Content marketing is causing panic among a lot of SEO-driven Internet marketers who offer SEO services but don’t know how to comfortably replace forced links with natural ones. And it’s causing both sighs of relief and confusion among traditional copywriters and public relations experts who, while cheering the return of quality writing, wonder about the difference between content marketing and plain old marketing.
As someone whose career has centered almost entirely on words—from 30-second TV ads to 100,000-word books, and nearly every imaginable form of writing in between—my first reaction to content marketing was joyless. Is this just another way to wrap senseless copy around a bunch of keywords?
But I’m also a serious researcher so, before I passed judgment, I spent about six months studying content marketing and got really excited (dare I say geeked?) about it.
So, now I am passing along some of what I learned, beginning with the question I asked and answered for myself:
Which of these is a great example of content marketing?
- Facebook page
- Home video
- It all depends
If you answered “D. It all depends,” you know more than most people about the post-Panda phenomenon called content marketing.
Content marketing doesn’t have an immediately definable purpose such as an ad (sell a product) or Search Engine Optimization (increase site traffic). Great content marketing does both of these things— and more—but it’s not easily quantified in terms of clicks, conversions, and rankings.
So what is content marketing, why do you need to know about it, and why is it, in fact, crucial to the success of your business?
Content marketing is words and images that demonstrate your company’s authority, credibility, and trustworthiness. And, ideally, it also makes you likable. Content marketing combines the best of traditional marketing (public relations, community awareness, and major media advertising) and the best of online marketing (SEO, pay-per-click ads and social media outreach).
Roses or LOL?
If you compare marketing to dating, traditional marketing was the candy-and-flowers approach, and early online marketing was the 100-texts-a-day approach. Content marketing is the I’m-worth-your-time approach. Content marketing pursues clients and customers with charm and persistence and, more importantly, holds up to critical appraisal. It treats your target audience not as a casual fling but as a potential life partner.
Content marketing is the perfect marriage between old-fashioned persuasive marketing and the early days of tech-driven Internet marketing. Content marketing is powered by technology and driven by creativity. Many SEO companies are scrambling to reassert their dominance in online marketing. Some severely bitten by Google’s animal rules stayed linked to the past and closed. A few seem to understand the need for change and are prepared, they say, to embrace it.
Improving Your Content Marketing IQ
So, now that you understand Content Marketing 101, let’s go back to our quiz. What is the “it depends” factor in the marketing value of a blog, a Facebook page, or home video?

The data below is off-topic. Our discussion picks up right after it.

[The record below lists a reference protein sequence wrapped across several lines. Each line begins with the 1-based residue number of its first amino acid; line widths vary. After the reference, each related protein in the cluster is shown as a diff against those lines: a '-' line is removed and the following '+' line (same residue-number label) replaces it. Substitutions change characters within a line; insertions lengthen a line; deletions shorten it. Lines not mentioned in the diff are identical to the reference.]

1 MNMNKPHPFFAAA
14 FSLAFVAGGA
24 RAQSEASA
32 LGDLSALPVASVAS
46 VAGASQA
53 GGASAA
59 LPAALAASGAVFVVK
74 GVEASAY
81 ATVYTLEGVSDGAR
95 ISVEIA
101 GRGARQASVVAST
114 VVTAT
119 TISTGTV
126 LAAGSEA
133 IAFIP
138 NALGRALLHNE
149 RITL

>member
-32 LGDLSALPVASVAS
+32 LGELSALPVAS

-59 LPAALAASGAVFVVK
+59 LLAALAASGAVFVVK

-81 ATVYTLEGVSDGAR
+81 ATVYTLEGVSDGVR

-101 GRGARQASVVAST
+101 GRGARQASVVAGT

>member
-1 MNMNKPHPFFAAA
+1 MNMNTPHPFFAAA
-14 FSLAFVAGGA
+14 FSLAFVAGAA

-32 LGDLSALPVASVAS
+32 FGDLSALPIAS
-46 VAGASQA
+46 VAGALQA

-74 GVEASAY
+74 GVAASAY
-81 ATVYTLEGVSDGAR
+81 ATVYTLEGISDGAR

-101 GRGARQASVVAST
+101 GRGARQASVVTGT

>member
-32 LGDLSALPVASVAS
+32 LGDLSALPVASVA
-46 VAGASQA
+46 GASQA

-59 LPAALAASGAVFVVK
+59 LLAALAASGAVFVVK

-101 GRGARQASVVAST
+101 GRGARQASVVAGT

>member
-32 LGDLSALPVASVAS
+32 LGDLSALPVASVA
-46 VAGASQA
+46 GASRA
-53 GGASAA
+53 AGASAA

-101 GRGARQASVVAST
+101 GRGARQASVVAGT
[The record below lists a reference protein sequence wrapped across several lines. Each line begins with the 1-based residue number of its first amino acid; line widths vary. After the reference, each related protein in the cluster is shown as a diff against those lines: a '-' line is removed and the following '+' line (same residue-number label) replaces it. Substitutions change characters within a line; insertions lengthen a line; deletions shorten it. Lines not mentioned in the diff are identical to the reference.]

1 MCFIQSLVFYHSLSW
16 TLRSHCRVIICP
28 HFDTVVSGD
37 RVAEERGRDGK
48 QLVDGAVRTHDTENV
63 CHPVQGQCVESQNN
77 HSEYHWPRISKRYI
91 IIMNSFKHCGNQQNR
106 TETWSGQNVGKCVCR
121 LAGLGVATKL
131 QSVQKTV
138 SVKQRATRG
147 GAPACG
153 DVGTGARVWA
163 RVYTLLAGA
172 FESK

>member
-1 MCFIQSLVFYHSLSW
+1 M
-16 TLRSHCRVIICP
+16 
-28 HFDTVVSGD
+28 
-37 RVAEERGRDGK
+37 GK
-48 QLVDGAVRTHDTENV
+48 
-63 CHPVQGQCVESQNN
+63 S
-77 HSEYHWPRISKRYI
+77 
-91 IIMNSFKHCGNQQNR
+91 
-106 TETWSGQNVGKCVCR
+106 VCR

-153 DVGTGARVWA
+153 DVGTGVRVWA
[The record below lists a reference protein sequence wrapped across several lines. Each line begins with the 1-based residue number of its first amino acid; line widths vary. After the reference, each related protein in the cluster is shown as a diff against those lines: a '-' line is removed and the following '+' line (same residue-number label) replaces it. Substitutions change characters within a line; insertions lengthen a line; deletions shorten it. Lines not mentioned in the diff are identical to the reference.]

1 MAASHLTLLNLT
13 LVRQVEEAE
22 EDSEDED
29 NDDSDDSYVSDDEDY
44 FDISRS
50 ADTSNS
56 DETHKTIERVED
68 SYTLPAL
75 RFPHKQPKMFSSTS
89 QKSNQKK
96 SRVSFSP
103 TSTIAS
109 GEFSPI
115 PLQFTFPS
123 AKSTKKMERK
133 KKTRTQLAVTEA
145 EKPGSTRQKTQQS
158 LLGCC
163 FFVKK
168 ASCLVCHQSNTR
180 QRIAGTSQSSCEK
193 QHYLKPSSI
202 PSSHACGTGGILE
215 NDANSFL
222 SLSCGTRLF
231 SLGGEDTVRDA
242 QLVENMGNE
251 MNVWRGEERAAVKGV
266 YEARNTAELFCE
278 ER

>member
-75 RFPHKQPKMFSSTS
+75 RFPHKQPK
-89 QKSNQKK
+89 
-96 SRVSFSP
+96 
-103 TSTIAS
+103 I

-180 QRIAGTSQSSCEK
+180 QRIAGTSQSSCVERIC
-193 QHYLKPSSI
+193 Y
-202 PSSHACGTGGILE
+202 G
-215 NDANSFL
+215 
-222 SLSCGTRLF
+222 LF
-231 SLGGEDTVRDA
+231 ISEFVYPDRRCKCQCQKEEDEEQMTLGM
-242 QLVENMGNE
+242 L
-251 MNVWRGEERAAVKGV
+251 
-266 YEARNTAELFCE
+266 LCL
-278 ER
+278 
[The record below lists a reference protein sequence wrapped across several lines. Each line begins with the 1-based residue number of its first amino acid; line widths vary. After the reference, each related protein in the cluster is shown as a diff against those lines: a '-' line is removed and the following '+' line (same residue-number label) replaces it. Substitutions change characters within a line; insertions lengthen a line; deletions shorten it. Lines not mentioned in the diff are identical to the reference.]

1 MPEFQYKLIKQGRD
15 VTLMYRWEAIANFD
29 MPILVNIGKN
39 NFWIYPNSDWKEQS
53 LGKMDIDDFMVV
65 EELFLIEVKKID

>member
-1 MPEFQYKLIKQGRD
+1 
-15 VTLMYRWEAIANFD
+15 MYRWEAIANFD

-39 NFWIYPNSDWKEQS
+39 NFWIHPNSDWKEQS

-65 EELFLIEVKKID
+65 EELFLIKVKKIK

A basic blog, posted to your website, improves your search engine results. The more often you post, the better. If you add your name and picture to the blog, it helps customers connect with you — they’re buying from a person, not a website. Because your picture and name add value, Google rewards these efforts with a little more search engine love. Great content marketing takes these two basic benefits of a blog—SEO and customer connection—and pushes them to higher and higher levels. A guest blog, for example, adds another element. A guest blog at a high-authority, high-ranking site ups your marketing game several more levels.
And how quickly you move up the levels, from posting a blog to your website to becoming a contributor to Forbes to landing a guest spot on the Today show, depends on the quality of your content, your understanding of search engine results and your ability to mesh the interests of your company to the needs of online and offline publications.
If you use your blog primarily to write about your company’s products and services, i.e., you’re simply rewriting your About and Landing pages, your blog qualifies as low-level content marketing. If you use your blog to educate your readers about, say, how to lay kitchen flooring as opposed to why they should buy your ceramic tile, your blog moves into the good category.
By writing a blog that’s both compelling and informative, it will promote it strategically across all available platforms and your blog becomes an example of great content marketing. The same holds true of a Facebook page. Creating one gets you into the Facebook community, but it’s a very large community, so it’s what you do on Facebook that makes a difference. Do you write interesting posts frequently to actively engage your fans? Do you answer people’s comments or posts on their walls? Or do you let your Facebook page sit mostly idle and add the occasional mundane comment about one of your products?
Bieber Fever, And what about home videos? How could they possibly rank as great content marketing?
Again, it depends on the video and how it’s promoted. Posting a video of yourself watching TV probably won’t do you or your company any promotional favors. But some amateur efforts—Justin Bieber’s first YouTube video, for example—are content marketing gold.
The “Mad Men” days of traditional marketing relied heavily on manipulating people. The geek-centric days of early online marketing relied heavily on manipulating algorithms. Now, the new age of content marketing promises to deliver what customers actually want: valuable information.